ChemBE Seminar Series Presents Dr. Rizia Bardhan (Vanderbilt U)
Topic: Cancer Diagnosis and Response to Treatment with Gold Nanostructures
In the past two decades, gold nanostructures have gained tremendous interest as both diagnostic and therapeutic agents for cancer detection and treatment and are currently in FDA trial for light-based therapies. In this talk I will show the utility of gold nanostar probes designed in my lab for rapid and noninvasive detection of multiple immunomarkers of cancer to enable patient selection for immunotherapies, as well as response to treatment after immunotherapy. We combined a clinical and pre-clinical imaging technique, positron emission tomography with surface-enhanced Raman spectroscopy (ImmunoPET-SERS) in vivo by labeling gold nanostars with radiolabels, Raman reporter molecules, and targeting antibodies. Multimodal ImmunoPET- SERS seamlessly integrates depth-resolved whole-body imaging and high sensitivity of PET with high spatiotemporal resolution and multiplexing of SERS providing dynamic immunomarker profiling in vivo. Further, ImmunoPET-SERS was used to determine the immunomarker status of mice treated with combinatorial immunotherapy; we demonstrated real-time feedback of CD8+ infiltration in tumors which was confirmed with IHC ex vivo. I will also demonstrate the capabilities of label-free Raman spectroscopy in probing metabolic reprogramming in cancer cells in response to treatment with signal transduction inhibitors. Finally, I will end my talk demonstrating gold/liposomal hybrid nanostructures efficiently convert light to heat and enable highly specific drug delivery combining photothermal therapy with chemo and immunotherapy for enhanced treatment outcome in highly aggressive breast cancer.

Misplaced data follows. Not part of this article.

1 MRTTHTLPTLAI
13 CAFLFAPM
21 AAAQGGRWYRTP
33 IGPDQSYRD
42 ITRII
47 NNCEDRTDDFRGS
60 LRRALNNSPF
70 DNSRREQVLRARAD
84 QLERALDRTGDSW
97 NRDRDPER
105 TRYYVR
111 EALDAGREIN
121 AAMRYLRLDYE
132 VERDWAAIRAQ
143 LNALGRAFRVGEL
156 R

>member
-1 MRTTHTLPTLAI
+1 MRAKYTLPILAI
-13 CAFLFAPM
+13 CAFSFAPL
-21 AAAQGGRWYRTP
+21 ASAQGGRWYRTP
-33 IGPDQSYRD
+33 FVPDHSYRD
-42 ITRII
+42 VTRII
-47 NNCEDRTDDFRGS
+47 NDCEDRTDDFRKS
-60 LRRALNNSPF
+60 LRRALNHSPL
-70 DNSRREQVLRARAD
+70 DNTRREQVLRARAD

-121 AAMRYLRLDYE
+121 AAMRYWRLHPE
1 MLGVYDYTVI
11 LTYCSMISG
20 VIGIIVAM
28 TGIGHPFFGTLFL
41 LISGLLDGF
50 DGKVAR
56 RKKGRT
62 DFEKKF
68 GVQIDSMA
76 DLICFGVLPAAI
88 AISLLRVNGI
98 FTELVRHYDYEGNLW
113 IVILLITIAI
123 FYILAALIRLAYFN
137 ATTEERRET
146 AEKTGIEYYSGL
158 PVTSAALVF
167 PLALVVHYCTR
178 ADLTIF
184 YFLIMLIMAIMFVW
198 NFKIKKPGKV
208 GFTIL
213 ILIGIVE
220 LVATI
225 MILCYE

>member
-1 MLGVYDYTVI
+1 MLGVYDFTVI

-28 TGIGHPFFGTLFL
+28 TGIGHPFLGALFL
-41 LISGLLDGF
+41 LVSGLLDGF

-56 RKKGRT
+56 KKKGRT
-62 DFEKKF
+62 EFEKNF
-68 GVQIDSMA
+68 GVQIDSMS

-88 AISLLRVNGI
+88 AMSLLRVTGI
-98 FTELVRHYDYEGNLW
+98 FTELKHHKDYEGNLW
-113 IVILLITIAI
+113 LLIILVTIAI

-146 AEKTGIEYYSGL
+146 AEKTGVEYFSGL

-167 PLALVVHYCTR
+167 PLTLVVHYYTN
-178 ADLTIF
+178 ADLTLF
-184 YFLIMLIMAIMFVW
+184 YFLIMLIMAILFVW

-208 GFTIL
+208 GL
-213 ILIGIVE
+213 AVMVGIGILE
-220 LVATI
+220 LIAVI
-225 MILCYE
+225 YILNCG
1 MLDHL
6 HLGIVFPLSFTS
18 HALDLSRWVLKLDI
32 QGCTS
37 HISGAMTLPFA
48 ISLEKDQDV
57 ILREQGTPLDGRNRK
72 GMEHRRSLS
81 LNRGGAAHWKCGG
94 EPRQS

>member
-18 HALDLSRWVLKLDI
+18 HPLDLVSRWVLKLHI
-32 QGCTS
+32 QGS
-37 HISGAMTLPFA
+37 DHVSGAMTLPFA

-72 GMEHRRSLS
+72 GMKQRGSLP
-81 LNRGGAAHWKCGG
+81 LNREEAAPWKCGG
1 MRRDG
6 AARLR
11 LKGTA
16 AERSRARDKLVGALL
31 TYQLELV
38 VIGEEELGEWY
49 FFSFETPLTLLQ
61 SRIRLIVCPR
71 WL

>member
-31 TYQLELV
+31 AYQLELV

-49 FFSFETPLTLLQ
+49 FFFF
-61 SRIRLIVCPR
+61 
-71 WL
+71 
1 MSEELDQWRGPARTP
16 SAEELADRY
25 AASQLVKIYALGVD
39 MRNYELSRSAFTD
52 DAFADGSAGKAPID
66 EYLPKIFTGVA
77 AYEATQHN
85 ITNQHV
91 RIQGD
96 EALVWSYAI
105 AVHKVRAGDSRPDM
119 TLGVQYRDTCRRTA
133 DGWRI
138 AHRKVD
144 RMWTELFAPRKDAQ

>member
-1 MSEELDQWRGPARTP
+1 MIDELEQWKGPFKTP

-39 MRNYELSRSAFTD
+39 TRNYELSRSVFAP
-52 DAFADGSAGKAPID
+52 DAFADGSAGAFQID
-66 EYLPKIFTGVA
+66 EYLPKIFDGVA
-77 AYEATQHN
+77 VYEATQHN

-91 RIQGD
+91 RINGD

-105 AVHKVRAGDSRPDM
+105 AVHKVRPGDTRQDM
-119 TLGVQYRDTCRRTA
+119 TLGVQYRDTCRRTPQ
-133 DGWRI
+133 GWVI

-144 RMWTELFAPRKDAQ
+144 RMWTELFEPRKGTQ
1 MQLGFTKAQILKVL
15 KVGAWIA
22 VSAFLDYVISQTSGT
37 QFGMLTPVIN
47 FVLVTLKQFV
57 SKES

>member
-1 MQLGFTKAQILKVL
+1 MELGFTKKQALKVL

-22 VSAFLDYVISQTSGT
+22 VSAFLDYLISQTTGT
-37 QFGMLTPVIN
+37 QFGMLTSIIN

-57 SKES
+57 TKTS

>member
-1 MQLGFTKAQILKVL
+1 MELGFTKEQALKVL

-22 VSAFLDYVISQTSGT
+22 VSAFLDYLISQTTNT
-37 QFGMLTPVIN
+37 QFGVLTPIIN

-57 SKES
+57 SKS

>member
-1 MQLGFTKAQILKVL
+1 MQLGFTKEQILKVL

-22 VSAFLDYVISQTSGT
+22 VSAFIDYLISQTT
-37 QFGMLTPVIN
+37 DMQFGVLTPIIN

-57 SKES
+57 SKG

Bio: Prof. Rizia Bardhan recently accepted an Associate Prof. position with tenure at Iowa State University and will be moving there in January 2020. Currently she is in the Chemical and Biomolecular Engineering Department at Vanderbilt University. Rizia received a B.A. in Chemistry and Mathematics from Westminster College, Fulton, MO. She then moved to Houston, TX to pursue a Ph.D. at Rice University under the supervision of Prof. Naomi Halas. During her graduate work, her research focused on using gold nanostructures for imaging and therapy in mouse models of cancer. Prior to Vanderbilt, Rizia spent two years as a postdoctoral fellow in the Molecular Foundry at Lawrence Berkeley National Laboratory. She has received the CDMRP Career Development Award (2018), ORAU’s Ralph E. Powe Junior Faculty Enhancement Award (2014), NSF BRIGE Award (2013), and was also a recipient of Forbes “Top 30 Under 30 : Rising Stars of Science and Innovation” Award (2012). Rizia has published 62 papers in high impact journals including Science, Nature Materials, Nano Letters among others with >7700 citations and h-index of 34.